SHAW AIR FORCE BASE, S.C. (AFNS) — Pilots assigned to Shaw Air Force Base hosted Navy and Marine Corps pilots and took to the skies to duel each other, Dec. 1, 2017.
The pilots came together for basic fighter maneuver training to strengthen the strategic capabilities needed to win air-to-air battles.
“Modern tactics are designed to destroy an airborne enemy before they ever see your formation,” said Capt. Dane Lannon, 55th Fighter Squadron activity security manager. “However, in the case that an aircraft makes it to the visual arena, known as ‘the merge,’ our pilots are extensively trained in the art of one-on-one aerial combat.”
These trainings, which are scheduled to occur annually, give pilots the opportunity to test their skills against different airframes.
“Our pilots need to know how to maneuver their airplane in relation to an adversary who is trying to kill them,” said Lannon. “It’s important to Shaw (AFB) and other bases because it’s the building block for follow-on fighter tactics.”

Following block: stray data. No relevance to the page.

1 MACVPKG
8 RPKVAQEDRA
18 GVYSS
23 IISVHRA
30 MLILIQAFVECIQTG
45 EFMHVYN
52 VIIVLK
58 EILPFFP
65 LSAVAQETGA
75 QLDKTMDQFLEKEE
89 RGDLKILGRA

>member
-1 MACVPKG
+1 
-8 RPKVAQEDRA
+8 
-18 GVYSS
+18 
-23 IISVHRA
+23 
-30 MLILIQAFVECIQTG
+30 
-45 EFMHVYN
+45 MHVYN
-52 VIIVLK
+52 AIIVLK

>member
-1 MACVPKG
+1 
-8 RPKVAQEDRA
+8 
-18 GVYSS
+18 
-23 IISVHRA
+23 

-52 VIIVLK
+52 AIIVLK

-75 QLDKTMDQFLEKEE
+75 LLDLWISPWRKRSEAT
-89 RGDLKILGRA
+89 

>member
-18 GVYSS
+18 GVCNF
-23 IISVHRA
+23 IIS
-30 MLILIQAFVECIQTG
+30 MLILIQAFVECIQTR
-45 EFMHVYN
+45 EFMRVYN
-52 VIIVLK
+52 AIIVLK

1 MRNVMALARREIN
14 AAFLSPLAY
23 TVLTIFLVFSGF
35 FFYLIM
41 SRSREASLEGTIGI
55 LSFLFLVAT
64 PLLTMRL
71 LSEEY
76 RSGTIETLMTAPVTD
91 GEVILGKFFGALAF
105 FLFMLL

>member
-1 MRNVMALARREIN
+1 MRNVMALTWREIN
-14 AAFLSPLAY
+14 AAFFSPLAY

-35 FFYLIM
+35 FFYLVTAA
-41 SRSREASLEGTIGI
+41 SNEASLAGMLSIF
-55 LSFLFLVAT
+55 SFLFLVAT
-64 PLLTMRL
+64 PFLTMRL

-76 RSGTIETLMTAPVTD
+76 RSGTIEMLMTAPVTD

The participating aircraft consisted of F-16CM Fighting Falcons assigned to Shaw AFB; F-22 Raptors assigned to Tyndall AFB, Florida, F-18 Hornets assigned to Naval Air Station Oceana, Virginia; AV-8B Harriers assigned to Marine Corps Air Station Cherry Point, North Carolina; and T-38C Talons assigned to Columbus AFB, Mississippi.
“There are jets from across the east coast flying in to meet in an airspace to fight each other,” said Capt. August Derosa, 49th Fighter Training Squadron instructor pilot from Columbus AFB. “It gives the aircraft the opportunity to fight other aircraft as opposed to fighting their own.”
These trainings allow pilots to see the advantages and disadvantages of fighting different airframes and hone their skills to win the next fight.
“It provides you with a wartime environment mentality for when you are going against someone who doesn’t fly your aircraft,” said Derosa. “You must study your adversary and see where you are best able to fight them and be able to act on the spot.”
The 49th FTS rarely has opportunities to participate in these trainings, so to come out and train against other services is a great experience, said Derosa.
Upon the conclusion of BFM training, visiting pilots return to their respective installations with more knowledge on how to adapt and overcome “foreign” airframes, increasing their mission effectiveness and response times when battling enemy combatants.